The term “plastic surgery” was in use in the late 1700s; long before the material “plastic” was invented in 1907 and came into common daily use. The name comes from the greek word fo for ‘grow’ or ‘form’ which is “plastikos” and has come to mean malleable.
Plastic Surgery has come to be associated with cosmetic or aesthetic surgery to rejuvenate or change appearance, but most of what plastic surgeons do is reconstruction of form and function after one of the accidents of birth or life (such as trauma, burn injury, or surgery to remove tumours or correct other problems) leaves a defect that needs to be ‘filled’.
Reconstructive surgery is what drew me to my specialty and it is the fundamental techniques of reconstructive surgery that I apply and modify every day in both my reconstructive and aesthetic surgery practices.
Reconstruction after skin cancer surgery
In New Zealand, a great deal of what a plastic surgeon does revolves around reconstructing the defects left after removing melanoma, basal and squamous cell skin cancer. One of the advantages that plastic surgeons have when removing cancer is that our skill set allows us to reconstruct large defects without tension and with minimal cosmetic disturbance and so this allows us to comfortably excise large tumours with comfortable and safe margins without hesitation and generally, therefore, without the need to return for further surgery if the pathologist who examines the tumour sample finds a cancer has been incompletely excised.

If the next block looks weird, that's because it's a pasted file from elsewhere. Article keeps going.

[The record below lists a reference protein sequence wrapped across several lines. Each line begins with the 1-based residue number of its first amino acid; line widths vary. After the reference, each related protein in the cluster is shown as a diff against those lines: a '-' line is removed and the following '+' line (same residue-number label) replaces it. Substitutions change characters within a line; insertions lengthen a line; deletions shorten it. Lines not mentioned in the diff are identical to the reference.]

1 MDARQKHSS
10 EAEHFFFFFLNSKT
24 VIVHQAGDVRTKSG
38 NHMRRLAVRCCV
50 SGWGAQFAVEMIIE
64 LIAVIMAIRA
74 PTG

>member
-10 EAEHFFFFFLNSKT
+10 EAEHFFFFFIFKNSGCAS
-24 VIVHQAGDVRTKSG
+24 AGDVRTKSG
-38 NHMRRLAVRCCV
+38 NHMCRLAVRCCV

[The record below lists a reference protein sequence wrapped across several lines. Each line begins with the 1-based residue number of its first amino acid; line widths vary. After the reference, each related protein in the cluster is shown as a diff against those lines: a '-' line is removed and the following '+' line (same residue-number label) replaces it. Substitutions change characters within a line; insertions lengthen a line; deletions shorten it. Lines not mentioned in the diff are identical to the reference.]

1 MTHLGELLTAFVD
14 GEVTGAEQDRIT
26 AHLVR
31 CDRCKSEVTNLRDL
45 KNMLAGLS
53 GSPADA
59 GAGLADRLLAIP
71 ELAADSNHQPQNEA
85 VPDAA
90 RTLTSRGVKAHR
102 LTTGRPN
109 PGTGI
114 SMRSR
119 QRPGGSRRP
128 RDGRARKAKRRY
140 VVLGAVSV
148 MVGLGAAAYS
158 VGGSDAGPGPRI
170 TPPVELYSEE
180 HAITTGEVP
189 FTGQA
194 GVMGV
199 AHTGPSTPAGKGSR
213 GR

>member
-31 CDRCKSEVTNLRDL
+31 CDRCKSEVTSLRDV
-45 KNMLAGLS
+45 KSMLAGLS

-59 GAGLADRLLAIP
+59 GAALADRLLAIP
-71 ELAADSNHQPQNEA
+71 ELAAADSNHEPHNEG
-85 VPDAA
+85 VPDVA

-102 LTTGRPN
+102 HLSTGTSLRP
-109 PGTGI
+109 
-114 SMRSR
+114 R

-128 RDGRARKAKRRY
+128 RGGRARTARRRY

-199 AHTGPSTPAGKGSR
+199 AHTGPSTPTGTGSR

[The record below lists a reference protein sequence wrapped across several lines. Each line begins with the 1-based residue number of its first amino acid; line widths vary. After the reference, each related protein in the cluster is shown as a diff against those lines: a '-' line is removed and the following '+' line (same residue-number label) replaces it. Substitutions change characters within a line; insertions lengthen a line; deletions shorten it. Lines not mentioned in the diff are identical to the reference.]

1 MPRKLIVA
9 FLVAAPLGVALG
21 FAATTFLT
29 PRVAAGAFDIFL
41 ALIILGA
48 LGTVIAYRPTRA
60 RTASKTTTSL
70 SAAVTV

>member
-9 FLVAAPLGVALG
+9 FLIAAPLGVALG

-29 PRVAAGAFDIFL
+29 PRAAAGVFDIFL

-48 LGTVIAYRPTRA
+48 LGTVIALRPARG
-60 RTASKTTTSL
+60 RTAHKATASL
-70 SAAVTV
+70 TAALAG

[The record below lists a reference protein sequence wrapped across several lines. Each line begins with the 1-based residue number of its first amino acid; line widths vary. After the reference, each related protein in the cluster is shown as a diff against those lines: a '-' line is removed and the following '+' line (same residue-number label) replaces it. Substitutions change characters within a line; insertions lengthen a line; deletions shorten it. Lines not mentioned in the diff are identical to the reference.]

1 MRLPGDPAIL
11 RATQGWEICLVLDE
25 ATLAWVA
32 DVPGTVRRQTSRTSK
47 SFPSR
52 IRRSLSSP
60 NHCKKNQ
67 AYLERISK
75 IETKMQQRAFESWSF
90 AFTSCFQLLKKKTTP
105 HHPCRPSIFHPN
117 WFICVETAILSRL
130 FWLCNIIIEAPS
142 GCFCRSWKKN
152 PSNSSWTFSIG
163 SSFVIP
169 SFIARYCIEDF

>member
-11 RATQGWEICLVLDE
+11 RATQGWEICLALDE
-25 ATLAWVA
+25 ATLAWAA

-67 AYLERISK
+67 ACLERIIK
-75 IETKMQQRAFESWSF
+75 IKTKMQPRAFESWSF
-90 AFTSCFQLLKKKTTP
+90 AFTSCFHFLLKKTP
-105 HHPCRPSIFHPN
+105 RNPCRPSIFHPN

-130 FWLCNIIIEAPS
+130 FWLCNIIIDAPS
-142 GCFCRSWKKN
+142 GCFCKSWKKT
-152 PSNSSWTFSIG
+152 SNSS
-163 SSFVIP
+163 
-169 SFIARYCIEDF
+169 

Reconstruction after trauma
Trauma arrives unexpectedly in multiple forms: scalding water after a moment’s inattention; a fall; a road traffic accident; or an inflicted wound. Reconstruction of any traumatic wound involves the same fundamental skills, applied in the same methodical and meticulous way, but individualised to the person suffering the trauma, the circumstances of the injury and the tissues injured. A sharp wound from a grown man slipping and cutting a finger with a chisel while wood-working requires very different care than does a bite from a large dog to a elderly woman’s shin. The tissues involved, the age and health and healing capabilities and the mode of injury and degree of damage are all different between these two examples.
Generally speaking, acute injuries are treated by the DHB system, so what I am asked to treat is scars that have healed in an unsightly way, or wounds which have failed to heal. There is usually something that can be done to improve the appearance of any wound, but it is critical that I match my skill set to a patient’s realistic goals after we have discussed all the options and agreed on what should be done.
Whatever it is you would like to discuss revising, rejuvenating or reconstructing after a change from whatever mechanism, I will be happy to discuss with you whether there is anything I can do to help you. Please feel free to make an appointment.